It’s not unusual to encounter a mindset that thinks design is frivolous. That a serious corporate presentation achieves its goals by being deadly-boring to look at.
We beg to disagree.
Which doesn’t mean that frills and fuss are any good either.
When we say design, we mean design.
I.e. a visual look that is as thought-through, balanced, and appropriate as the content you have.
In other words, a visual look that is achieved by design, rather than by a random application of crazy gifs and standard images.
And you don’t have to be a designer to achieve at least a modicum of this. Of course, a professional power-point designer can achieve wonders that elude the lay person. But that’s another story!
For now, let’s look at a few easy ways in which you can bring out your inner-designer, with a little help from your friends.
Friend 1: Attitude
You might wonder what “attitude” has to do with visual design. We would say “everything”. The nuts and bolts are accessible to all, equally. What makes a presentation stand out is what makes you stand out. I.e. your personality. Identify and define the attitude behind your presentation – Sassy? Wise? Mature? Far-sighted? Experimental? – and from that core spool out into the visual associations that go with it. Everything else will follow.
Friend 2: Pen-n-Paper
However old-fashioned this may sound, it’s a tried and tested way of jumpstarting your innate (and unexplored) design sense. Remember all the times you unconsciously doodle as you listen to someone speak (on the phone, at a lecture, in a meeting). It’s just the brain’s way of processing information. So, put pen (or pencil) to paper and sketch your slides out before you transform them into PowerPoint. It’s fun and it really helps concretize and visualize what you’ve been staring at on-screen for hours on end. (Good news for tech-fiends: if paper seems too retro, you can use sketch tools and do this on your preferred device!)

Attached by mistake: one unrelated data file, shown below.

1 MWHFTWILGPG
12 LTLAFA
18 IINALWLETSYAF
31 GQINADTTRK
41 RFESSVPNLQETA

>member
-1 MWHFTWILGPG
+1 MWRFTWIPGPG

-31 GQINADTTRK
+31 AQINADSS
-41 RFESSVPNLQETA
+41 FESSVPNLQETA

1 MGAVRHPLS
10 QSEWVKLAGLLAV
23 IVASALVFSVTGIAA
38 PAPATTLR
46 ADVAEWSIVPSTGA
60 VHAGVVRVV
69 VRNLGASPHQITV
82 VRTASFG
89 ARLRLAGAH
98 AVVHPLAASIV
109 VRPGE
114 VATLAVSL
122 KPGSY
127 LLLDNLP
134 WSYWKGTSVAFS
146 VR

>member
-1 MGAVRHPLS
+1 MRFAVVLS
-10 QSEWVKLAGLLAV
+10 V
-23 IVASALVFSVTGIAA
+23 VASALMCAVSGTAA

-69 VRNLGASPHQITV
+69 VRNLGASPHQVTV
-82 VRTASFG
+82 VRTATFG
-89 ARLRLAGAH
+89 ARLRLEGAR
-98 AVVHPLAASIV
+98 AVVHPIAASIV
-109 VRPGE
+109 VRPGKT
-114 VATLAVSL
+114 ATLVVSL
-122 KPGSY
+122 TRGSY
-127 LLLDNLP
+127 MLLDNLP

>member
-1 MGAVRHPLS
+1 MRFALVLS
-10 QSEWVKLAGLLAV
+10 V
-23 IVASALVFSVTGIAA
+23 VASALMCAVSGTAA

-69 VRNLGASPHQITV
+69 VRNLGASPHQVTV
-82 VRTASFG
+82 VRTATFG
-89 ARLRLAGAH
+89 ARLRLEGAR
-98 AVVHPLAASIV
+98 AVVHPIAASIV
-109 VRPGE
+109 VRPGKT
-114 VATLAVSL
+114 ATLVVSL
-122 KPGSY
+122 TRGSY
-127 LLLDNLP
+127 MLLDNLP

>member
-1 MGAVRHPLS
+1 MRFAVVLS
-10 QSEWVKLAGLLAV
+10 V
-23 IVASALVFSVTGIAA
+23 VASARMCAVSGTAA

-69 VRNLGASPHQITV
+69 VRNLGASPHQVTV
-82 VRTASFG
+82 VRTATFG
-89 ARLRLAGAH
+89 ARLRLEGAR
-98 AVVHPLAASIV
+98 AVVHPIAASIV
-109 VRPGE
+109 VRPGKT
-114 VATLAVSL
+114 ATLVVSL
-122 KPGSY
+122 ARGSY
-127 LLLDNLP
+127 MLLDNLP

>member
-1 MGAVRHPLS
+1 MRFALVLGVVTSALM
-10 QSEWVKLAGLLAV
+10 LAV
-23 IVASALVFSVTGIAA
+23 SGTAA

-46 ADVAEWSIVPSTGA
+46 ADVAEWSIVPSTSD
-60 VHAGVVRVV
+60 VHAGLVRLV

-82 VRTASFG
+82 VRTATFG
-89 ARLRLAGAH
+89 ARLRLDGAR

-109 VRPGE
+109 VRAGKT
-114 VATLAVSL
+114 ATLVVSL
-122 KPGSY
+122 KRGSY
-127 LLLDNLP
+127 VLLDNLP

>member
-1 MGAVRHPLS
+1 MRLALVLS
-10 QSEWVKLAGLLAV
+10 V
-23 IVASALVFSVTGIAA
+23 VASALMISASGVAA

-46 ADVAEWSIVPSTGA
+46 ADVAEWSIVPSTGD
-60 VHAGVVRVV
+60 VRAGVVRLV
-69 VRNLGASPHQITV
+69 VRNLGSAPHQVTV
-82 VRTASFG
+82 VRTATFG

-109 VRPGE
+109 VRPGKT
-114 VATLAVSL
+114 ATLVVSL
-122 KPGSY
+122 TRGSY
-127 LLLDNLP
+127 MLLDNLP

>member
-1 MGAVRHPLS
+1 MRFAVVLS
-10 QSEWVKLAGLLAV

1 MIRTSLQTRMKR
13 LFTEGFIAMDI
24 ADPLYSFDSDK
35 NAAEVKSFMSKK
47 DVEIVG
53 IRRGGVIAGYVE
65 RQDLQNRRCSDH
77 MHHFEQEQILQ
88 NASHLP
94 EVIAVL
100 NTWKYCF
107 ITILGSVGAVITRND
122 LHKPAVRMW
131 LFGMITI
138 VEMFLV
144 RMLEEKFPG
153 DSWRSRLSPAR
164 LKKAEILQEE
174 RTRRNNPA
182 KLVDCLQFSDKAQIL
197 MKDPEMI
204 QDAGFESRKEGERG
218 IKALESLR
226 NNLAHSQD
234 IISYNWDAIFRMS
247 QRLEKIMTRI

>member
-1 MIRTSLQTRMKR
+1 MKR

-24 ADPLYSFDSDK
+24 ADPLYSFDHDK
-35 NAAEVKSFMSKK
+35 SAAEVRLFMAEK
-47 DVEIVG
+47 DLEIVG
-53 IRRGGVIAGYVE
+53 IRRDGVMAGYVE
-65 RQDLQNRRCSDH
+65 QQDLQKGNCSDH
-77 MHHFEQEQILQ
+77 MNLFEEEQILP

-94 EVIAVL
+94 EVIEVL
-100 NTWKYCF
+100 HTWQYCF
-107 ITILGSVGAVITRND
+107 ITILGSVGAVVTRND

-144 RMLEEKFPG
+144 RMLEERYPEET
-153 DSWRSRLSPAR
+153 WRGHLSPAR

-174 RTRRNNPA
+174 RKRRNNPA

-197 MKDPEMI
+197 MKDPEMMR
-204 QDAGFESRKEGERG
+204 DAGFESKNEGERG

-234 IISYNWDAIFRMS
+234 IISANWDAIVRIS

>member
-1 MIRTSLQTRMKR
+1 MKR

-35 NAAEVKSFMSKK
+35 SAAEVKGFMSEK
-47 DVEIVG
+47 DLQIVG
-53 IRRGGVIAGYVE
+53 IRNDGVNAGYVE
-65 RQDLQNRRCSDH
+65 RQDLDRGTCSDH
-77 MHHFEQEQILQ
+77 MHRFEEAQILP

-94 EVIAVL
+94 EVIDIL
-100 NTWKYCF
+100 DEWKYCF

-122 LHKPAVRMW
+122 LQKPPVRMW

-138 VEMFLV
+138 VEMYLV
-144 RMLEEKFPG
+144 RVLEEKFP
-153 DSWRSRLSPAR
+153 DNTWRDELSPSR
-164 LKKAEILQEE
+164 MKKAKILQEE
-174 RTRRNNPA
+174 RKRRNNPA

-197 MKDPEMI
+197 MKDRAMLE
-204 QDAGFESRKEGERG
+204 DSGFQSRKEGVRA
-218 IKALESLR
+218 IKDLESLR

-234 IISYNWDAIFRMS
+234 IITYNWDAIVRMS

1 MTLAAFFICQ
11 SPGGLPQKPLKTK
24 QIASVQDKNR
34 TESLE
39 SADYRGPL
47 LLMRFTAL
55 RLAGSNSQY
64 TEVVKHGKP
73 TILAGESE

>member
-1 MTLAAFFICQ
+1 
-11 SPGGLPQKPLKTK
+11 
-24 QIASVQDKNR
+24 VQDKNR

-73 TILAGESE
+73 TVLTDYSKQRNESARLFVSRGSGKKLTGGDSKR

Friend 3: White space, blue sky
White space is to good visual design what the blue sky is to our planet. A source of oxygen. The more cramped and cluttered each slide is the less information actually travels from the slide into the client’s brain. So clear the decks, and let the light in.
Friend 4: Color Coordination
Certain colors just don’t go together, it’s that simple. Only the genuinely color-blind can be forgiven for a wild mishmash of color schemes in a slide presentation. You don’t want to make the client feel dizzy, you want him/her to be dazzled (by your sense and sensibility). If this feels overwhelmingly beyond your skill sets, simply ask yourself: Which colors go together? Which contrast well? Which are unreadable on screen? And remember, you’re not alone! Ask your team-mates, ask your soul-mates, and refer to online color guides to begin thinking in color.
Friend 5: Word-Image Balance
You’ve heard of work-life balance. Apply this principle to your presentation. How can you make room for both words and images to breathe? Are you saying exactly the same thing in words AND in images, thereby wasting precious space? Neither words nor images should be over-worked. Nor should they both be so playful as to be utterly careless!
Friend 6: Open eyes, absorbent mind
Everything that’s around you – natural or man-made – has some design principle to offer. All you need to know is how to look, and better still, how to apply what you learn from life and art. For example, a simple staircase offers a beautiful example of proportion, geometry, symmetry and interplay (of diagonal and horizontal). A tree with its firm central trunk, proportionate branches and perfectly-placed leaves, offers suggestions on placement and assembling of parts to create a whole.
And this is just the beginning…
Once you start accepting design as an integral part of your presentation rather than an annoying add-on, you will begin enjoying new approaches and learning new skills. With your “design-hat” on you will be able to fine-tune your search for images and gifs when you’re browsing – because you will know not just what you’re looking for, but why, and how you plan to use it!
So go ahead, enjoy! And when things seem tricky, just remember: what’s done by design, can’t be undone by doubt!